Never having lived with a cow, I know almost nothing about cows — and I truly believe that unless you actually live with an animal, even another person, you know next to nothing about them.
It’s that day-to-day contact, not necessarily under the same roof, but better if that’s possible, which lets you “see” into their brains, their emotions, their good and bad habits, their good and bad moods.
These thoughts about cows and what I didn’t know about them came to me while reading Temple Grandin’s with Catherine Johnson newest book, Animals Make Us Human, in which she delves into all the above factors and more of a variety of animals.
If you are not familiar with Grandin, Farm and Dairy writer Andrea Zippay wrote about her recently in connection with certification of the Niman Ranch in her program that guarantees humane animal treatment.
Publishers Weekly reviewed the book, writing, “Packed with fascinating insights, unexpected observations and a wealth of ‘how-to’ tips….ably challenges assumptions about what makes animals happy.”
Incidentally, Grandin acknowledges her autism, saying, “Autism made school and social life hard but it made animals easy,” noting it gave her an uncanny ability “to go inside the minds of animals.”
What I learned
Back to cows and what I learned about them, most of which all you dairy and beef folks already knew, or perhaps you didn’t.
Whereas a horse “is all about flight and fear since they are a prey animal,” cows are not “pure flight animals, although they are ever vigilant for predators.”
And while horses run from danger, cows seek safety in numbers or turn and fight with their horns.
Did you know (you probably did, but I didn’t) that cows have close relationships with their sisters, mothers and daughters? And mama cows are ferociously protective of their calves.
Grandin tells of mama cows and their calves in a Brazilian feedlot pen.
When no people were around, the calves squeezed under the fence to graze elsewhere but when visitors came, the mama cows would “bellow them home,” almost like shouting, “You come back here right now!”
(If you are an “animal person,” you’ll find the book fascinating.)
* * *
More on cows, this from The Journal of the Colonial Williamsburg Foundation: Did you know that the Colonial Williamsburg rare breeds program in the 1980s helped save American Milking Devons and now has 17?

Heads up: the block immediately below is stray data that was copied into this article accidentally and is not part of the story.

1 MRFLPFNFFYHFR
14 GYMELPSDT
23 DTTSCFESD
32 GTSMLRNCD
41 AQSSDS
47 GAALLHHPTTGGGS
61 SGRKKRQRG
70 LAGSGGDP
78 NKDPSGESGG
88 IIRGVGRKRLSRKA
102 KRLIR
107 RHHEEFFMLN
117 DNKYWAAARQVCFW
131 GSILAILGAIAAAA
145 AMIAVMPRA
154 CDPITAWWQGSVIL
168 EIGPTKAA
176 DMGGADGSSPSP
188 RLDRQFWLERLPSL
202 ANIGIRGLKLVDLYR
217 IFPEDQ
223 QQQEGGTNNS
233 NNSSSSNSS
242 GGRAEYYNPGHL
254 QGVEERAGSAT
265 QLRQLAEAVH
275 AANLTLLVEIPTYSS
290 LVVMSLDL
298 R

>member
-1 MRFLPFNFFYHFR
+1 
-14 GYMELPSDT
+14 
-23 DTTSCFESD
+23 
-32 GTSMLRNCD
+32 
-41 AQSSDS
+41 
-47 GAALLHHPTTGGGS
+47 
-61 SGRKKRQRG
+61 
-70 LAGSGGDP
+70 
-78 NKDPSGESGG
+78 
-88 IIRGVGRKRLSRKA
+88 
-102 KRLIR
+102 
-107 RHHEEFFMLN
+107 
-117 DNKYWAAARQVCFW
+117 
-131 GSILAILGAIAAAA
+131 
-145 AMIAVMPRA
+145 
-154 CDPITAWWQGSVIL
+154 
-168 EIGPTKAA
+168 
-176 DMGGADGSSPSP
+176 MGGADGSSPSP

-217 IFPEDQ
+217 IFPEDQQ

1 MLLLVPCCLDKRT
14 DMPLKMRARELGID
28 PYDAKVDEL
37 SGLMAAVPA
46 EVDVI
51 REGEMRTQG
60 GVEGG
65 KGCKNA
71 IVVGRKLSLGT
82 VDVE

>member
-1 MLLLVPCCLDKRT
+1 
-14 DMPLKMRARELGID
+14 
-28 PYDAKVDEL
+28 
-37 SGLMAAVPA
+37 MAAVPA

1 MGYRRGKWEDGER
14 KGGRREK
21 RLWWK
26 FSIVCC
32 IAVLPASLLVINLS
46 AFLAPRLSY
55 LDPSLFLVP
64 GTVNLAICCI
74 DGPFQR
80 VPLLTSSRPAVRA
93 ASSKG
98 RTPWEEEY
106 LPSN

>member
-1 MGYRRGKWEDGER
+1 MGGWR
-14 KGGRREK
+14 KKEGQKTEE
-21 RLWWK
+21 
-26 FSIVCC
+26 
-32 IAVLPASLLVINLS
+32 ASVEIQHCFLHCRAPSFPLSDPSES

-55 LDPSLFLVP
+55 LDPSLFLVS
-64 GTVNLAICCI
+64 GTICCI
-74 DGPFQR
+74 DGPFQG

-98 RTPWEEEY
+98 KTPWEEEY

By the 1970s, the world population of Devons had dwindled to fewer than 100. Thanks to individuals and organizations, like the Foundation, the global herd now numbers 600.
According to the Journal’s article by Ed Crews, the first red Devons imported from Devonshire, England, arrived in Massachusetts in 1623.
Records from the 1700s mention red cows being raised in Virginia, and colonists admired their calm dispositions, hardiness and intelligence.
They made good draft animals, could provide adequate milk and meat and their milk was turned into fine dairy products.
Today, they do well in many other states, and visitors to Colonial Williamsburg will enjoy seeing this historic breed.
* * *
It’s still too early to offer you the traditional hyacinth poem, but how about John Greenleaf Whittier’s lovely paean to spring:
The harp at Nature’s advent strung
Has never ceased to play…
The song the stars of morning sang
Has never died away…
* * *
A pair of geese and a pair of mallards returned to my pond March 1, bees were in the little purple crocuses on the 7th, and this morning, the 11th, a red-wing blackbird came to the porch.
Apache has been with me seven years today and is beginning to look his age, whatever age that might be, probably about 30.
Toby is one caked ball of mud and loves adding layers, so there’s no point trying to clean him up and Bingo has very much settled in.
She is the “climbingest” cat I’ve ever had and should have been named Hillary! She and Winnie have touched noses, and all is well.
* * *
“The President of today is just the postage stamp of tomorrow.” So said Gracie Allen, a million years ago. Still true, though…
STAY INFORMED. SIGN UP!
Up-to-date agriculture news in your inbox!